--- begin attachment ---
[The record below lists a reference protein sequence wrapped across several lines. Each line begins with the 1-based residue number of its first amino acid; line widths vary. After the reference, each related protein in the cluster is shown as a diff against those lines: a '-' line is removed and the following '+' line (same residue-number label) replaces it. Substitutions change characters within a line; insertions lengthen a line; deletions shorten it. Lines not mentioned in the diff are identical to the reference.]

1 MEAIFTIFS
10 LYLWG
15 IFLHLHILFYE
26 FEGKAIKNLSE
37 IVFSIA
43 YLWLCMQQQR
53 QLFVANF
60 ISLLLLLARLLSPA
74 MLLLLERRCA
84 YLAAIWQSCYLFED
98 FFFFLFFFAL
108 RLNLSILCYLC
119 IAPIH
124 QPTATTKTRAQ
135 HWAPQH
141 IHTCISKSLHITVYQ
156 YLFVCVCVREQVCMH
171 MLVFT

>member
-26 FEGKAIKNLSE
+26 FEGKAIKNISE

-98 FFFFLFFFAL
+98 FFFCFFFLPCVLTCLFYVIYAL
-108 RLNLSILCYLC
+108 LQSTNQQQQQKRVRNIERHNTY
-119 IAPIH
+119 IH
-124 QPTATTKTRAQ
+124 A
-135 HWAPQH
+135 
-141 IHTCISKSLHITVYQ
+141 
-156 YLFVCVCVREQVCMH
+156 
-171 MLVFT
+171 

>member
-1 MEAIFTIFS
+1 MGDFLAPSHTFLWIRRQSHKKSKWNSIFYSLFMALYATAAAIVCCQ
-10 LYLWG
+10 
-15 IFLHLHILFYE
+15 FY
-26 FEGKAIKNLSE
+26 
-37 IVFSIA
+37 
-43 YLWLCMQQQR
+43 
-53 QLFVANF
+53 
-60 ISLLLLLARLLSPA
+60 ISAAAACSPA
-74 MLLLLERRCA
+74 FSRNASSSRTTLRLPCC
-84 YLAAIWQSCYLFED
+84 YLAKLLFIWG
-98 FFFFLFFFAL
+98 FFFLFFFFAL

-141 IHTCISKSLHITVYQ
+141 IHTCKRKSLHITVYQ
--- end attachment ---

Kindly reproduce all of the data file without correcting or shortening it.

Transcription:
[The record below lists a reference protein sequence wrapped across several lines. Each line begins with the 1-based residue number of its first amino acid; line widths vary. After the reference, each related protein in the cluster is shown as a diff against those lines: a '-' line is removed and the following '+' line (same residue-number label) replaces it. Substitutions change characters within a line; insertions lengthen a line; deletions shorten it. Lines not mentioned in the diff are identical to the reference.]

1 MEAIFTIFS
10 LYLWG
15 IFLHLHILFYE
26 FEGKAIKNLSE
37 IVFSIA
43 YLWLCMQQQR
53 QLFVANF
60 ISLLLLLARLLSPA
74 MLLLLERRCA
84 YLAAIWQSCYLFED
98 FFFFLFFFAL
108 RLNLSILCYLC
119 IAPIH
124 QPTATTKTRAQ
135 HWAPQH
141 IHTCISKSLHITVYQ
156 YLFVCVCVREQVCMH
171 MLVFT

>member
-26 FEGKAIKNLSE
+26 FEGKAIKNISE

-98 FFFFLFFFAL
+98 FFFCFFFLPCVLTCLFYVIYAL
-108 RLNLSILCYLC
+108 LQSTNQQQQQKRVRNIERHNTY
-119 IAPIH
+119 IH
-124 QPTATTKTRAQ
+124 A
-135 HWAPQH
+135 
-141 IHTCISKSLHITVYQ
+141 
-156 YLFVCVCVREQVCMH
+156 
-171 MLVFT
+171 

>member
-1 MEAIFTIFS
+1 MGDFLAPSHTFLWIRRQSHKKSKWNSIFYSLFMALYATAAAIVCCQ
-10 LYLWG
+10 
-15 IFLHLHILFYE
+15 FY
-26 FEGKAIKNLSE
+26 
-37 IVFSIA
+37 
-43 YLWLCMQQQR
+43 
-53 QLFVANF
+53 
-60 ISLLLLLARLLSPA
+60 ISAAAACSPA
-74 MLLLLERRCA
+74 FSRNASSSRTTLRLPCC
-84 YLAAIWQSCYLFED
+84 YLAKLLFIWG
-98 FFFFLFFFAL
+98 FFFLFFFFAL

-141 IHTCISKSLHITVYQ
+141 IHTCKRKSLHITVYQ